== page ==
(This column was published in The Washington Post on Wednesday, April 4, 2012.)
Wine is increasingly becoming part of our modern dining culture, a drink to be enjoyed regularly and not just on special occasions. That’s to be applauded from a wine writer’s perspective – after all, I’m recommending six new wines every week – but with Passover and Easter approaching this weekend, it’s fitting to remember the special significance wine enjoys in Judeo-Christian culture and ritual.
Wine’s symbolic significance is strongest in the Passover Seder, the ritual dinner observed in Jewish households around the world. The Passover holiday begins this year on April 6. During a Seder, each adult diner drinks four cups of wine, representing the redemption of the Israelites from slavery under the Egyptians. A fifth cup is reserved for the prophet Elijah in hopes he will visit during the celebration; representing future redemption, it is left unconsumed.
For observant Jews, the Passover wine must be kosher. This means it was produced under the supervision of observant rabbis and is acceptable for use in religious ceremonies. A wine’s kosher status is typically denoted by the letter U or K in a circle, with a P in superscript. It doesn’t have any significance in the actual production of the wine, except for “mevushal” wines, which are flash-pasteurized so they can be handled by non-observant folks and remain kosher.
Wine’s connection to Easter comes from the Last Supper, which may or may not have been a Seder, depending on which Gospel or which historical authority you prefer. Wine’s significance is clear, however, as representing the blood of Christ, and therefore echoing the redemptive qualities of the Seder wines. The Last Supper is re-enacted in the eucharist, or holy communion.
“Easter is the high point of our spiritual year, but every single Sunday is a mini-Easter, a reflection of that significance,” says Monsignor Bill Parent, pastor of Saint Peter’s Church in Waldorf, Md., and an oenophile who admits to perusing Wine Spectator when he tires of his ecclesiastical texts. (Yes, people still call him “Father Parent.” I asked.)
“Wine is integral to the eucharist,” he says. “We believe the eucharist is the presence of Jesus in our midst, so wine is absolutely essential to Catholic worship.”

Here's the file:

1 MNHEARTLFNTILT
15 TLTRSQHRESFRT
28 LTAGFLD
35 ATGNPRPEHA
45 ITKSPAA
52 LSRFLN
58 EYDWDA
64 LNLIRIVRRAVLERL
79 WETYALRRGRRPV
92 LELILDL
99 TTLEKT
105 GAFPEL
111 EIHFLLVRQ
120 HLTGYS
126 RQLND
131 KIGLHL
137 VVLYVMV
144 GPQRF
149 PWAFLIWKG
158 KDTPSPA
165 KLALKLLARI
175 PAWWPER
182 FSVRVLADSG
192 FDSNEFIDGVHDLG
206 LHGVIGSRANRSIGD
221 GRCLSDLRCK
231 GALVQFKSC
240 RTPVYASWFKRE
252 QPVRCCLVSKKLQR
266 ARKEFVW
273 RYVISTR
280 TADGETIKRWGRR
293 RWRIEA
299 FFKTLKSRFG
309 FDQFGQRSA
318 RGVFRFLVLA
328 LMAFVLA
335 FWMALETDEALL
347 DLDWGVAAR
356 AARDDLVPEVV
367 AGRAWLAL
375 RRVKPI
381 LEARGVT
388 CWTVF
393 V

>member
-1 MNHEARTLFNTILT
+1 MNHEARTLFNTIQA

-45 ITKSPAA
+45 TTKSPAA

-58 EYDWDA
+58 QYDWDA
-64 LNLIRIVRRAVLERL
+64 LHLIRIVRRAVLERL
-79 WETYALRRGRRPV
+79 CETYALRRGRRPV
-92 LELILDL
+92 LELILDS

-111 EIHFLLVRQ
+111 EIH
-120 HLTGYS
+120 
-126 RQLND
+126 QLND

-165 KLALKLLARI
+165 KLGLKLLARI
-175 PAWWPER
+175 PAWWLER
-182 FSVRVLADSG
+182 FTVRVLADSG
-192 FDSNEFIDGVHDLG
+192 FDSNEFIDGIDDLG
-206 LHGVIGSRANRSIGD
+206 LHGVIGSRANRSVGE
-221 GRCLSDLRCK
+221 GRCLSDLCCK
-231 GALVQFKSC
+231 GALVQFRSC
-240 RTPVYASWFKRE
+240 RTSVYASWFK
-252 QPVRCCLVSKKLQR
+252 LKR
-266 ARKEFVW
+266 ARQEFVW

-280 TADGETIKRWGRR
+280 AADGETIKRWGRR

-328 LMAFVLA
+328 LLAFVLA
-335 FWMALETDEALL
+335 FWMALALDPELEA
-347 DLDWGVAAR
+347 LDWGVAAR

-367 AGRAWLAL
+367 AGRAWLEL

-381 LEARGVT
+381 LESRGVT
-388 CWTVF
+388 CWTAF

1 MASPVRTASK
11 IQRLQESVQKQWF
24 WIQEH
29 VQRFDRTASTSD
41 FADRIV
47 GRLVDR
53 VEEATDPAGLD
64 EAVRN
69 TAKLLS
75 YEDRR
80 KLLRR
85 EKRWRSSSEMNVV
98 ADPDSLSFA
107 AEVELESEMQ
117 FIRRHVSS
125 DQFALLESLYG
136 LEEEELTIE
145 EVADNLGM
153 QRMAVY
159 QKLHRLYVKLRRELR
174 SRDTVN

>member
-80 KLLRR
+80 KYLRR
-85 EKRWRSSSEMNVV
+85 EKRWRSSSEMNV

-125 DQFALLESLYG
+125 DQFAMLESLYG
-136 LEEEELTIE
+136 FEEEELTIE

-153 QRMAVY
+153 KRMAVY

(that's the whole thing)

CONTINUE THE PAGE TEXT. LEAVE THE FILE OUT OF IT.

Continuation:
This was news to me, having been raised Methodist, a radical, abstemious sect of Protestantism that substituted Welch’s grape juice for wine in the holy communion – and even then rationed it by the thimbleful.
But I had to wonder if wine’s significance to Easter hadn’t waned over the two millennia since the Last Supper. When I asked local wine distributors to propose appropriate vino for Passover and Easter, I received several suggestions for kosher wines, including a very nice sauvignon blanc from New Zealand with an Irish name. There was also a lovely red from Israel’s Ella Valley Vineyards, which according to the label is located in the area where David defeated Goliath. Not exactly a Passover story, but hard to beat.
What Easter suggestions did I get? Wines with “Rabbit” in their names.
Well, maybe humor is part of the joy of celebration. “Easter dinner is our happiest, most joyful meal of the year, as we emerge from the dark days of Lent,” Monsignor Parent advises. “We should enjoy it with our favorite beverage. The symbolism of wine is that is a joyful drink.” Then he adds, “In addition to it being the blood of Christ.”
Here are three recommended wines for Passover and three for Easter. The Passover wines had two firm criteria – they must be labeled as kosher for Passover, and they must be delicious. The Easter wines really only had the latter criteria – I chose them because they should pair well with traditional Easter dinners based on ham or lamb.
Ella Valley Vineyards “EverRed” 2007
3 Stars GREAT VALUE
Judean Hills, Israel, $26
This blend of merlot and cabernet sauvignon could pass as a good cru Bordeaux. It tastes a bit fusty and reluctant at first, but give it an hour – I recommend decanting – and it reveals a lovely core of fruit such as black currant and plums, robed in wood to lend it structure and spice. Classy, delicious wine.
O’Dwyers Creek Sauvignon Blanc 2010
Marlborough, New Zealand, $16
An Irish kosher wine from New Zealand? Go figure. No matter, this is tasty sauvignon blanc, with a good deal of the aggressive grassiness that New Zealand has come to be known for with this grape, but with good tropical fruit flavors underneath to give it heft and interest.
Cantine Gabriele Montepulciano d’Abruzzo 2008
This is a delightful red from central Italy, slightly earthy, packing lots of dark fruit flavors with good acidity to help make it food-friendly. This may be the ideal Seder wine, because it will make your diners (and Elijah) happy without hijacking the conversation.
Puriri Hills 2006 Reserve
Clevedon, New Zealand, $40
New Zealand is known for its lamb, but not so much for its red wines made from Bordeaux grape varieties. This delicious example is a blend of merlot, carmenere and cabernet franc. It features lush dark fruit flavors accented by mint and spice, with a hint of earth. Decant at least an hour ahead to allow the flavors to develop.
Dr. H. Thanisch Bernkasteler Badstube Riesling Kabinett 2010
Mosel, Germany, $24
This is a lovely off-dry Riesling that will pair nicely with just about anything, but especially an Easter ham.
Rabbit Ridge Sangiovese “Brunello Clone” 2010
Paso Robles, California, $20
California Sangiovese has not exactly been a success story, but this example offers the dried cherry and cocoa flavors characteristic of the grape along with a robust fruit-forward structure and ripeness that speaks of the New World. “Brunello Clone” refers to the particular clone sangiovese grosso that is grown near the town of Montalcino in southern Tuscany, and forms the basis of the famed Brunello wines.